In a four-part series, the doctor offers advice and guidance on a subject many people seem to have an itch to do these days: Buy property in New York City. Here she lays out some things buyers need to know.
In Part I of a four-part series, the doctor offers advice and guidance on a subject many people seem to have an itch to do these days: Buy property in New York City.
My husband and I have a two bedroom co-op in Manhattan. We purchased it in 1994 for our daughter to reside while working in New York City. Our idea was that it would be used simultaneously as a pied e terre for Mom and Dad. This worked smoothly until our daughter married and had a baby. Then, the apartment was crowded when the five of us occupied it at the same time. Our grandchild and her parents decided to more into their own place.
Now, we enjoy the co-op on average about eight days a month, which is enough to justify the maintenance and taxes we pay. In this way, one can look at it as a cost-effective luxury, if the original outlay is not considered. Of course, with the stock market more or less in shambles, this real estate move in 1995 turned out looking brilliant as our place has increased markedly in value -- just like most residential property in the city.
This brings us to the crux of the issue: Buying a home in the big apple. It’s a question I’m asked about often. Working through it is applicable to anyone thinking of fulfilling a dream: Living in one’s own home in Manhattan.
Although we love our Upper East Side location and the building in which we live, there are some downsides. We are in a building where there is no second exit/service door. In case of fire or emergency, this could be a problem. Additionally, we have a very poor view. Like most kitchens in Manhattan, ours is small and it has no vent. The building manager controls our heating and air-conditioning, not us -- this means the apartment temperature can be uncomfortable in the spring and fall when the heat is on and the air-conditioner is off. For these reasons, and some others, I decided to try to improve out lot by looking for a home in a new building.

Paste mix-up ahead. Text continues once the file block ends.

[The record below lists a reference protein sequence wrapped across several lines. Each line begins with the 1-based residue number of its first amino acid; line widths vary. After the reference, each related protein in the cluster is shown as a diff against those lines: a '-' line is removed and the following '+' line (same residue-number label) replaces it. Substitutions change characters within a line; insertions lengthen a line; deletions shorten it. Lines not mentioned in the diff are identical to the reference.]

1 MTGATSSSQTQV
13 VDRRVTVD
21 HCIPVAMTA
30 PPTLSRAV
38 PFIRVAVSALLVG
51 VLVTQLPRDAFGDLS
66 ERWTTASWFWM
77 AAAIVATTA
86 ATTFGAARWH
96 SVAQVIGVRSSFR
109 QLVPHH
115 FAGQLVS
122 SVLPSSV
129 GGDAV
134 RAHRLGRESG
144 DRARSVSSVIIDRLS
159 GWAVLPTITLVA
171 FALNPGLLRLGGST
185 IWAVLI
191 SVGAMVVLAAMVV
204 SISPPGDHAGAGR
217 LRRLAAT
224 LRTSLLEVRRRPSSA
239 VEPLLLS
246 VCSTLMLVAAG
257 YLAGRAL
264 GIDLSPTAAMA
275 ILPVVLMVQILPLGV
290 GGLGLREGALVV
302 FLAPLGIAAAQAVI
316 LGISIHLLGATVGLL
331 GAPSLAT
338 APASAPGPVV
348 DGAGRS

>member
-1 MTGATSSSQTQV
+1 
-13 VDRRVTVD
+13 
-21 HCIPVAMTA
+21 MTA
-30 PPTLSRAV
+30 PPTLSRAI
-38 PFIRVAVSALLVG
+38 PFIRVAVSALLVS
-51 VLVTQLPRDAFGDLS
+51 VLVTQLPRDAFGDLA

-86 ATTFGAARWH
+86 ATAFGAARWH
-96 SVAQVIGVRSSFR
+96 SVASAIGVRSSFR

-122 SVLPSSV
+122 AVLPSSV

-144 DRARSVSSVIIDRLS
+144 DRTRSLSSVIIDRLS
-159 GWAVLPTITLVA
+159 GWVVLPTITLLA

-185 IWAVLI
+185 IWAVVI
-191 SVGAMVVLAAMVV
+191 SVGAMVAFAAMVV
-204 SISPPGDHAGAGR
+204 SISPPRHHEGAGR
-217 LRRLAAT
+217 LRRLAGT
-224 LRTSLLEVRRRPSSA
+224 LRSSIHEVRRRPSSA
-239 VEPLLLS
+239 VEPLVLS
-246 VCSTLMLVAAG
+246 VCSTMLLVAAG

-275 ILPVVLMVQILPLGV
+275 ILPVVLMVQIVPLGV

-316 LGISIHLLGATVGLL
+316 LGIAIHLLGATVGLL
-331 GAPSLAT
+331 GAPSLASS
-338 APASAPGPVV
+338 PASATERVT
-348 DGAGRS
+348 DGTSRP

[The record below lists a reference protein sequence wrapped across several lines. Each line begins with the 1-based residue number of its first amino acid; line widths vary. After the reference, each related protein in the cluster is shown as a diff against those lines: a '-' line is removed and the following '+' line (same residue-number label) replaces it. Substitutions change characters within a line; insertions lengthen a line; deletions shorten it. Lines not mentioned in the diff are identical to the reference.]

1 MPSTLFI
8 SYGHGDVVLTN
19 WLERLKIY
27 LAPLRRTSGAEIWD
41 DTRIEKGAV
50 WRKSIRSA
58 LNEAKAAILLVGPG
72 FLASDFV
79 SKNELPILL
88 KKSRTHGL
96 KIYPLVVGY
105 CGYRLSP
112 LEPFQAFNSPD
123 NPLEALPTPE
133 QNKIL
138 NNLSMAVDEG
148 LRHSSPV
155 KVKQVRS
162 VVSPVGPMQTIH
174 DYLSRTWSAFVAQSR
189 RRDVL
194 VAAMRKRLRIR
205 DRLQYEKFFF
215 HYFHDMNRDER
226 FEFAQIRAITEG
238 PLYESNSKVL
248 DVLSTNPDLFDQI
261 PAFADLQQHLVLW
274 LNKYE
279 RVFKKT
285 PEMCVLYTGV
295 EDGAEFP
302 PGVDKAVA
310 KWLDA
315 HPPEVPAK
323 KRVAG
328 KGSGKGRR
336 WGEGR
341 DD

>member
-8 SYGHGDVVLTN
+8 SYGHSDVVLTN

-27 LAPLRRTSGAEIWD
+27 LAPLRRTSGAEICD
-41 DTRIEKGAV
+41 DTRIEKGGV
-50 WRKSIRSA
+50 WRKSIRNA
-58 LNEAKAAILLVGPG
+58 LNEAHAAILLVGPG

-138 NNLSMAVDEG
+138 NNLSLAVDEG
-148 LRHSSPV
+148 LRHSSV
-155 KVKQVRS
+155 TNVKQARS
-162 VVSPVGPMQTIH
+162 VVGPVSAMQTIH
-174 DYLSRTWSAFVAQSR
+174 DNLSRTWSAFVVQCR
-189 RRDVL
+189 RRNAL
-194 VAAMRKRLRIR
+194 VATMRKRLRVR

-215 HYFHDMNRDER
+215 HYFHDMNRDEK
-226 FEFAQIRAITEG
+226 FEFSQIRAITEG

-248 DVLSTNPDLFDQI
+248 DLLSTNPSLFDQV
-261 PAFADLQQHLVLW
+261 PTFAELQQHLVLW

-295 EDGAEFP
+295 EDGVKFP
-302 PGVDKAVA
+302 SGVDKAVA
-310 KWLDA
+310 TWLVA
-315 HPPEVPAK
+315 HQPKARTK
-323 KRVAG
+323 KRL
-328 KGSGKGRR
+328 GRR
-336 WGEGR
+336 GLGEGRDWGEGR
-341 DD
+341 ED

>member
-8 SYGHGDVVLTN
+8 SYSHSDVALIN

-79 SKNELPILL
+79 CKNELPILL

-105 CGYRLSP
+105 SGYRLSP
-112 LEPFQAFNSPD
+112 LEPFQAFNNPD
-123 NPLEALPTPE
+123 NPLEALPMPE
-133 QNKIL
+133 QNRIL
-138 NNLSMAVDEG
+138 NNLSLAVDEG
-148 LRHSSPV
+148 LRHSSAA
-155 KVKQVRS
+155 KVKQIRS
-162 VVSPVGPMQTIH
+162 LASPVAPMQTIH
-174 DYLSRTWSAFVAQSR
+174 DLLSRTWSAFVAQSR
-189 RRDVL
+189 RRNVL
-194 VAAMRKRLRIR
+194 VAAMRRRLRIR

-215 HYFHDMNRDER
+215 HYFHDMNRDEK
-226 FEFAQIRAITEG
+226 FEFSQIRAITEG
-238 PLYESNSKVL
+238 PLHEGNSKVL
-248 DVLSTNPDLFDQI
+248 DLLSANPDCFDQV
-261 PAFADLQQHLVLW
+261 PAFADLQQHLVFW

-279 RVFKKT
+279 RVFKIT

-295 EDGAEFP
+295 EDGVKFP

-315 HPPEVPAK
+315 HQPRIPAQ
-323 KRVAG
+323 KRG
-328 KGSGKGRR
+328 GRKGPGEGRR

We started with Streeteasy.com, a largely free website that’s enormously helpful to the real-estate enthusiast. It gives all kinds of statistics, including links to a property’s photos and videos, floor plans, prices and maintenance fees, plus any decrease in original asking cost and more. Also, it shows the location of the property and what is in the surrounding area. Streeteasy contains screens with filters, so for example, you can narrow your search down to a two-bedroom co-op or condominium in the borough of your choice, with an asking price between $750,000 and $1 million. You can even specify the maximum monthly maintenance fees. Generally the price of co-ops is less than condos because the bar for entry is far more stringent. Co-op purchasers have to be approved by the board. Condominium buyers do not.
PropertyShark.com is subscription website for property information. Here, you can search for ownership information, title history and more for $24.95 per month.
According to Zillow.com, real-estate prices have been fluctuating on the Upper East Side of Manhattan and surely in all of New York City. For example, the average price of a home in this region was $850,000 in April 2010, down from $1.15 million in June 2009. But if recent sales are any indicator, prices are on the rise again. The problem for buyers is that these statistics are retrospective. Therefore, a purchaser is often better off diving in when you want to buy (or need to buy), unless the trend appears to be strongly leaning one way or the other. Buying near the trough on the downtrend is wise if someone can be that lucky, or purchasing on the upswing, assuming economic indicators look positive.
Next week: Part II: Brokers, Bids and Breakpoints.